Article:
Living In Anguilla On A Pension
Can a family of 5 live in anguilla on a pension, say $CDN 2500 per month with other income pending?
What is the lowest rental per month plus living expenses?
Ken's ReplyIt is certainly possible to live in Anguilla on that amount, thanks to the absence of income tax (aside from the 3% Temporary Stabilization Levy) and low property taxes. Residential rents have also come down substantially post-Recession.
It costs $1000-$1500/month, minimum, for a reasonable 2-3BR apartment, but only you can decide if "reasonable" meets what you want, Joseph. It will take a fair amount of personal investigation and negotiation to secure that.
Consider, too, the cost of essentials such as groceries, gas and utilities. They are higher than on mainland North America due to import duties and the shipping costs to our tiny island.
There are too many unknowns to actually recommend living in Anguilla for you and your family, personally, Joseph, since you do not make the desired standard of living clear. But yes, it can be done...
That is assuming you seek a frugal lifestyle, living inland (i.e., not oceanfront) in a 3 bedroom apartment (see Anguilla apartments) or home (more expensive). Establishing non-residency, though, is critical. Tax-free income stretches the budget considerably.
Because you are Canadian, you should be able to receive your pension tax-free here once you establish non-Canadian residency. This is true for most countries (except for the U.S. and one or two other nations). It does, though, require the help of a tax attorney who is familiar with the process.
Even Americans, if they arrange their affairs correctly, should be able to have the first $80,000 or so (I am not sure of the exact amount) exempted from income tax in their home countries. But do check that out with your local attorney.
Your application for residency in Anguilla must be accepted by local authorities, of course. The basic requirements...
You must have a reasonable net worth and a somewhat higher income when you submit financial documents. So if your "other income" is at least another $2500/month and your financials show some reasonable net worth, then it might start to work.
I suggest coming down here and spending a week at Carimar, which is perhaps the best-priced deal on a world-class beach.
Make it a working vacation, while living as cheaply as possible. Check out apartments and schools, the price of groceries, etc. Meet people and ask questions. If you do that, you should be able to establish a currently realistic budget.
My feeling, based on your base income of $2500/month (and not knowing how much extra is "pending") is that you might be better off searching out lower cost countries such as Panama or Ecuador. Panama has a special program for retirees (you must be over 50 years old) which may make it more appropriate.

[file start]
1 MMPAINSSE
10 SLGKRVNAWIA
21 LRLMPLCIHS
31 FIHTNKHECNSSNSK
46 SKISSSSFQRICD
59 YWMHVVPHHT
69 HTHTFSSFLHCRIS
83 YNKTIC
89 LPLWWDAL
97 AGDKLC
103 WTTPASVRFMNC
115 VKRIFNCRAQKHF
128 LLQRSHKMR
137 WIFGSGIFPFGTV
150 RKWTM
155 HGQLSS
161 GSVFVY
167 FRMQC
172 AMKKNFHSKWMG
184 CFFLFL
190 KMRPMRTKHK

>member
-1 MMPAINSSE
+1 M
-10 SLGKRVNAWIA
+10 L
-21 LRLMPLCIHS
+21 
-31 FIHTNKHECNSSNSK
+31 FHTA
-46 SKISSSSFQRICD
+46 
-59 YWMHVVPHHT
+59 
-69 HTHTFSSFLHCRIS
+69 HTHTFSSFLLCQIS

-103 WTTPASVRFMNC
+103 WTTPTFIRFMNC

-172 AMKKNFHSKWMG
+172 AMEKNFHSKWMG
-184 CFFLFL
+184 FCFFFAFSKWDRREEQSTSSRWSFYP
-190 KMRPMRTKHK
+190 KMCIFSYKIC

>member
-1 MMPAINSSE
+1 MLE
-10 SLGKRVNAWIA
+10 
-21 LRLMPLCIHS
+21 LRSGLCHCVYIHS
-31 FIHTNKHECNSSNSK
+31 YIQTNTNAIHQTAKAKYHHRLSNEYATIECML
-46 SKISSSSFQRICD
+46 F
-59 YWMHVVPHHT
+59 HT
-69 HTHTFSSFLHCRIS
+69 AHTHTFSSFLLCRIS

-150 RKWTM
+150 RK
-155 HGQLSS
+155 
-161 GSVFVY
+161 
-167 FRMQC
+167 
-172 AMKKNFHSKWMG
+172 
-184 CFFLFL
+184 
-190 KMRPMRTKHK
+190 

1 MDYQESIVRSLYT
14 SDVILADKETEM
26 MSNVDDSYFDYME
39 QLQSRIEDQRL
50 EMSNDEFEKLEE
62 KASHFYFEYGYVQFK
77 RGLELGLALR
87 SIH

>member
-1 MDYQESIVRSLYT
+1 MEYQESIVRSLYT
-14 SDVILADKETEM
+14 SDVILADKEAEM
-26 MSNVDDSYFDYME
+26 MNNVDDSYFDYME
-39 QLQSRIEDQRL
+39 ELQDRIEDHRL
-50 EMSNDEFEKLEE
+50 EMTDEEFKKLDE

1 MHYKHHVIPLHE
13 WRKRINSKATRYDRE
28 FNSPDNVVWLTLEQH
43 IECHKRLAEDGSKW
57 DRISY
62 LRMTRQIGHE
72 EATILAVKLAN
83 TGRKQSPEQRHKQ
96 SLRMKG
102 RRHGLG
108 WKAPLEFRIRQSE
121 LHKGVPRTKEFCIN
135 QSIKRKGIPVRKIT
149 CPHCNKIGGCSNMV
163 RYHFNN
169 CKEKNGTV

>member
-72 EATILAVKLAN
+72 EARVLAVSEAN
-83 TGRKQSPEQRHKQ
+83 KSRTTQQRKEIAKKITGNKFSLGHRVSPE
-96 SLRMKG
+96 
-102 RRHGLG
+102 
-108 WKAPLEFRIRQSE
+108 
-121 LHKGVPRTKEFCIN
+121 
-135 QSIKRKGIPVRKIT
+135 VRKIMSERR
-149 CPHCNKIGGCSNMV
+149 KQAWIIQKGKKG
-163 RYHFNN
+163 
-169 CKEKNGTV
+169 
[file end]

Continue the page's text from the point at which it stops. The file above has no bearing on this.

Hope this helps,
Budget For Living In Anguilla
My wife and myself want to take a 2 years break from our normal life. What is the monthly budget needed for 2 of us to live there?
Thanks in advance,
Reply from Dad: That all depends... The range of possibilities is near-infinite. How much money do you have? ;-)
That said, Anguilla is not a cheap place to live. I have always thought it would be a wonderful, safe place for folks on a budget to come for a few months during winter, if they already had an outside employer and work from their laptops. Extend your visitor's stay month by month, be warm and by the beach.
I would love to see Anguilla turn this concept into an official program. It's something I talk about often, since there are tax advantages to officially living here that significiantly outweigh the higher costs of living (due to high duties).
Still, you can do it on a low budget...
You can spend as little as $500/month for an apartment, if you have good Anguillian friends who can help you get "the local rate." Like anywhere in the world, expect to face higher price requests otherwise. Right now, there is a glut of apartments and it's a "renter's market."
On average for the types of Anguilla apartments that Nori describe, expect to pay in the ballpark of $1500/month.
Groceries will likely cost an adult couple about $500-600/month. Gas is about $6-7/US gallon, so drive a gas-efficient car.
There are loads of great, cheap restaurants, as well as all kinds of music at bars and restaurants.
As for what to do in Anguilla, the beaches and snorkeling and hiking are all free.
Hope this gives you some sort of idea!
Currency Used In Anguilla, Cost Of Living
(Montego Bay, Jamaica)